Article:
Whooping Cough Vaccine May Not Work as Well as We Thought

vaccinationVaccines freak me out, plain and simple. I've read the research on all sides, but believe there are still too many unknowns not to be at least a little wary. My children get them -- some delayed -- but each one strikes fear in my heart about possible side effects. The fear of the diseases they could get if they aren't vaccinated is stronger, however, and I know that potentially deadly ones like whooping cough can be prevented with them. Or so I thought.

Now, a new study says that even though I made that leap and did vaccinate my children for whooping cough, they could still get it. Add another fear to the heap ...


According to an article in The Huffington Post, researchers found that the currently recommended series of five vaccines given incrementally between 2 months and 4-6 years of age may not always be strong enough to last until a child is 11 or 12 -- the age of the first recommended booster. They found that the vaccine's effectiveness is more likely just 2-3 years. That would explain some recent outbreaks of whooping cough, also known as pertussis, in children who were supposedly fully vaccinated. Great.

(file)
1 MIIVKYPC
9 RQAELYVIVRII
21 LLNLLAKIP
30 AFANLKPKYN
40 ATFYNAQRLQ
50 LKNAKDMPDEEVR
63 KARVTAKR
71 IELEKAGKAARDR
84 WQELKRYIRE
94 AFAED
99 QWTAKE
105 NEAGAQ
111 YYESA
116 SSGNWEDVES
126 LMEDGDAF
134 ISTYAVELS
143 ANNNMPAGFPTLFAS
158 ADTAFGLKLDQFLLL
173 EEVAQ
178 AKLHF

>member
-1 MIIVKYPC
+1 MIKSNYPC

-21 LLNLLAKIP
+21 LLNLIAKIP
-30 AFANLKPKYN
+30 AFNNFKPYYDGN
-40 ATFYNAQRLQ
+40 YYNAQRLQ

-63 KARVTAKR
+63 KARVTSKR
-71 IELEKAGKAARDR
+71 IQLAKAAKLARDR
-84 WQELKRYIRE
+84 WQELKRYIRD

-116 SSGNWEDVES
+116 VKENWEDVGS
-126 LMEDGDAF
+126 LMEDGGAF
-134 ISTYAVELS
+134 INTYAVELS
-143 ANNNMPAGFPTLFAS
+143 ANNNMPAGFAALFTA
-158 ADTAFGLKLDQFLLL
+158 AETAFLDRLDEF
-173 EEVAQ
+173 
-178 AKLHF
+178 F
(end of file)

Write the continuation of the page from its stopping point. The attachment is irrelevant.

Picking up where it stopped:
According to the Centers for Disease Control and Prevention (CDC), whooping cough starts out like a regular cold with a runny nose and cough, then after a week or so, children begin to "cough violently and rapidly, over and over, until the air is gone from their lungs and they're forced to inhale with a loud ‘whooping' sound." For about 1 in 20 infants, it will develop into pneumonia; and about 1 in 100 has convulsions from it. In the most extreme cases, it can result in death. In other words: It's nothing to mess around with.

In California, where whooping cough has hit the hardest in recent time, officials have given the okay for doctors to give a booster to kids as young as 7. The CDC has not at this point, though new guidelines were recently released that say "a single dose of Tdap should be given to children aged 7 to 10 who were underimmunized or who have an incomplete vaccination history." New guidelines for adults were also included.

The CDC stresses that the vaccine is still the best defense against the disease and that it does save lives. But more discussion is sure to be forthcoming as to whether more shots will be added to your kids' vaccine schedules, likely fueling the vax/anti-vax fire in the process.

Personally, it just reaffirms my fears that there are still too many unknowns when it comes to vaccines.

Does this news about whooping cough alarm you?

Image via UNICEF Siverge/Flickr

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